Design/methodology/approach

Dental CAM and 3DSP are used to fabricate a premolar model. To reduce the fabrication time for 3DSP, a new composition of solvent-free slurry is proposed. Before it is fabricated, the dimensions of the green body for the premolar model are enlarged to account for the shrinkage ratio. A two-stage sintering process ensures accurate final dimensions for the premolar model. The surface morphology of the green body and the sintered premolars that are produced using the two methods is then determined using scanning electronic microscopy. The sintered premolars are seated on a stone model to determine the marginal gap using an optical microscope. The hardness and the flexural strength are also measured for the purpose of comparison.

Findings

The developed solvent-free slurry for 3DSP can be used to produce a premolar green body without micro-cracks or delamination. The maximal marginal gap for the sintered premolar parts that are constructed using the green bodies from dental CAM is 98.9 µm and that from 3DSP is 72 µm. Both methods produce a highly dense zirconia premolar using the same sintering conditions. The hardness value for the dental CAM group is 1238.8 HV, which is slightly higher than that for the 3DSP group (1189.4 HV) because there is a difference in the pre-processing of the initial ceramic materials. However, the flexural strength for 3DSP is 716.76 MPa, which is less than the requirement for clinical use.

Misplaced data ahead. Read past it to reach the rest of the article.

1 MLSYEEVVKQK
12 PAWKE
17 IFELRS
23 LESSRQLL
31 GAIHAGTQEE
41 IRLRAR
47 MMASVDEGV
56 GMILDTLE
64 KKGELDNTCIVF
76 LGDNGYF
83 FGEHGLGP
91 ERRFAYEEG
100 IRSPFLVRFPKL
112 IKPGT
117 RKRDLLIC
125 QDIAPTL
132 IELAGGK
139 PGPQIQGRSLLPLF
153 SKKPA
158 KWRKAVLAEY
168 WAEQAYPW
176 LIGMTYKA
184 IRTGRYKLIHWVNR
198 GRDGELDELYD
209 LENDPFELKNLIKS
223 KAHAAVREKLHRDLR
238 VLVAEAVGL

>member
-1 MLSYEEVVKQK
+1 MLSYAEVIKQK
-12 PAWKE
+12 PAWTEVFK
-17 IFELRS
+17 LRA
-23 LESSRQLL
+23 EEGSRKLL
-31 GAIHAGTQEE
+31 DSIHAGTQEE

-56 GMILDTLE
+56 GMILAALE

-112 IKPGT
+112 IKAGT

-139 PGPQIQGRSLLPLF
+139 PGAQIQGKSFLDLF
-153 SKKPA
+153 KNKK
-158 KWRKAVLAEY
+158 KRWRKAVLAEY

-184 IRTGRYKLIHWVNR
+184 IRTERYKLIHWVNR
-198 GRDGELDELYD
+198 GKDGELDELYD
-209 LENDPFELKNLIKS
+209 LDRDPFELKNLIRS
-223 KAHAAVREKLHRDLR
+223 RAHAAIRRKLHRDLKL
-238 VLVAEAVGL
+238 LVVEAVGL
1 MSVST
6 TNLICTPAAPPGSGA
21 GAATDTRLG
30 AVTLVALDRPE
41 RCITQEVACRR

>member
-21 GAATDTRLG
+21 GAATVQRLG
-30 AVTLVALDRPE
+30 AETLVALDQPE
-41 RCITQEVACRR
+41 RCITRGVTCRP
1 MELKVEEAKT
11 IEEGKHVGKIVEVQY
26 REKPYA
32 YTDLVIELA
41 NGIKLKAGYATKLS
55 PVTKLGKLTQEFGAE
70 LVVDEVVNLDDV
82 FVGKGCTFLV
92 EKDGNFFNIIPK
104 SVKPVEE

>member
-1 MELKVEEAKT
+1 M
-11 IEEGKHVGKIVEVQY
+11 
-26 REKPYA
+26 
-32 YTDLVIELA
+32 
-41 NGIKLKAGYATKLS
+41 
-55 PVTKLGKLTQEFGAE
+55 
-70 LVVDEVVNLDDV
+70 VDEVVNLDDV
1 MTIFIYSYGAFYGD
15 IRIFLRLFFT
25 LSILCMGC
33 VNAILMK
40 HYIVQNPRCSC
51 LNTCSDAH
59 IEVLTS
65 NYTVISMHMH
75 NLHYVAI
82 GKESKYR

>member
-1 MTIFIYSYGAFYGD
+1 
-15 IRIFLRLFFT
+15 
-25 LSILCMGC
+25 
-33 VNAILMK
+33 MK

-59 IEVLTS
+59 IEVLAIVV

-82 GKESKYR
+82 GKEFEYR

Originality/value

This study verifies that 3DSP can be used to fabricate a zirconia dental restoration device that is as good as the one that is produced using the dental CAM system and which has a marginal gap that is smaller than the threshold value. The resulting premolar restoration devices that are produced by sintering the green bodies that are produced using 3DSP and dental CAM under the same conditions have a similar hardness value, which is four times greater than that of enamel. The flexural strength of 3DSP does not meet the requirement for clinical use.